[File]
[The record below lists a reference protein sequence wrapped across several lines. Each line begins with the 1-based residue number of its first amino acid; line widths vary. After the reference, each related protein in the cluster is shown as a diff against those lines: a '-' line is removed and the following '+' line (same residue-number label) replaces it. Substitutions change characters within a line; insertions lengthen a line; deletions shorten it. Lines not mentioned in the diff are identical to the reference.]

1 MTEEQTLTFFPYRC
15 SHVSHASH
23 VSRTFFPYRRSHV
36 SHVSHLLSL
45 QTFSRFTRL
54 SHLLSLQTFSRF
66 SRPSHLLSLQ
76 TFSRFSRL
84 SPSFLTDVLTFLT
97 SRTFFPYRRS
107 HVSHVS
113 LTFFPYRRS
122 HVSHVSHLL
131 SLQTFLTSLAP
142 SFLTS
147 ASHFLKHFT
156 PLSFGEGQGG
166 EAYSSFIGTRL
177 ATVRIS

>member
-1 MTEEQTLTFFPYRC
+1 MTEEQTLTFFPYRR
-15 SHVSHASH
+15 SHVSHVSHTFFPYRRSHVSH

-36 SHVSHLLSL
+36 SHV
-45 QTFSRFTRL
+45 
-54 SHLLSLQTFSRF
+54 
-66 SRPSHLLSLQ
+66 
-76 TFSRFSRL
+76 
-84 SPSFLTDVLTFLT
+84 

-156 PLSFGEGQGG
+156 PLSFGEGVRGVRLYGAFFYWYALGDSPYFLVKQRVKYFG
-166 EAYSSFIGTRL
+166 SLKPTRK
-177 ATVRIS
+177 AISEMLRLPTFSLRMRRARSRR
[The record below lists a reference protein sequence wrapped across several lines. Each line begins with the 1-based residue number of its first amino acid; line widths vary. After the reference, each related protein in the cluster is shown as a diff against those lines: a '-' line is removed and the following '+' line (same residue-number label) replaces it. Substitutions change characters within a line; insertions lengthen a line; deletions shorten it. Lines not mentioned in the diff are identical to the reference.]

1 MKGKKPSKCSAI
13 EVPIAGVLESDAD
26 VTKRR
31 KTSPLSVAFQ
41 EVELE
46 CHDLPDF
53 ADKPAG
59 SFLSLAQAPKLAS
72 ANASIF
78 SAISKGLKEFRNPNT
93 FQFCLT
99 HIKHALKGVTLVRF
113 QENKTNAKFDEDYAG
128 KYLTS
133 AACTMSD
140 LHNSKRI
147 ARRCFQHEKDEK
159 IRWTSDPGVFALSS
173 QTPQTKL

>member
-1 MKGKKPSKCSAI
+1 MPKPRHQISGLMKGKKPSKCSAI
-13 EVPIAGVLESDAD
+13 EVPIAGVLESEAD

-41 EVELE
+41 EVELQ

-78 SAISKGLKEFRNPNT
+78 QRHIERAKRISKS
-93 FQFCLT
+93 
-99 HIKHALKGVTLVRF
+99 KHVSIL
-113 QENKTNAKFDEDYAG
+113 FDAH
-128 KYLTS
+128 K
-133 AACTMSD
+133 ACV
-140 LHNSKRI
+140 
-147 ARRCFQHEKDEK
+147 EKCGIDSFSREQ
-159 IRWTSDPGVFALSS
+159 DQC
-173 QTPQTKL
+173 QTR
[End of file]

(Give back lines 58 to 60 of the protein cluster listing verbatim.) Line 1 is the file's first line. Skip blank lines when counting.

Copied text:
128 KYLTS
133 AACTMSD
140 LHNSKRI